Hoping to find some information that’s generalizable to the production of tea, I’ve been sporadically reading “The Geography of Wine: How Landscapes, Cultures, Terroir, and the Weather Make a Good Drop.” The author, Brian J. Sommers, has taught a geography of wine course at Central Connecticut University for many years. I lose patience reading it, as I’m transported to a college lecture hall where the professor talks overlong, desperately grasping at metaphors, trying to hold the attention of jocks and communications majors forced to take a science class. Also, using the concept of “geography” to envelop such disparate disciplines as soil science and political culture without seeming arbitrary and disorganized takes some boldness that I haven’t seen in this book so far.
Still, I am learning some rudiments of climatology. I learned that landmasses can’t hold heat as well as oceans, which means that these “continental” climates have wider ranging daily and seasonal temperatures. (Oceans absorb excess heat when it is hot, and release it when it is cold, producing a moderating effect on temperatures.) I learned about the Köppen climate classification system, and you can see on the map the humid subtropical areas (light green) where tea is grown.
Unrelated to the book, I happened to be thinking about “shade trees” on tea plantations. In tropical climates, you will often see tall trees planted among the tea bushes. Temperatures above 100°F get progressively worse for tea growing, and you frequently hear that the shade these trees provide keeps things cool. But when I look at pictures of tea plantations, the shade looks pretty sparse. Could such a small amount of shade really have an effect? I remember reading a section of Tea: Cultivation to Consumption that studied the effects of shade trees, and the author seemed just as puzzled as I was that a few trees help as much as they do.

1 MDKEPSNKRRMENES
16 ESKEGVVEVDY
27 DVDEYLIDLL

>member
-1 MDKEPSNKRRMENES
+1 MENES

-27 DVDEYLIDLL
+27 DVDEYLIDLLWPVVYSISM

Back in the wine book, I was reading about microclimate–physical features that cause localized variations on climate. I read the line “more wind means more potential for evaporation.” This was in a section about cold-air drainage, where cold air masses sink to the lowest locations because they are more dense. Now, in terms of fluid dynamics, a small disruption in a laminar flow can cause a lot of turbulence. That is to say, if a few trees are planted about a hillside, a flow of wind that encounters them will be broken into eddies and considerably diffused. Could it be that trees’ principal benefit to a tea garden is that they maintain humid conditions? I wonder what other positive effects a gentle windbreak might offer.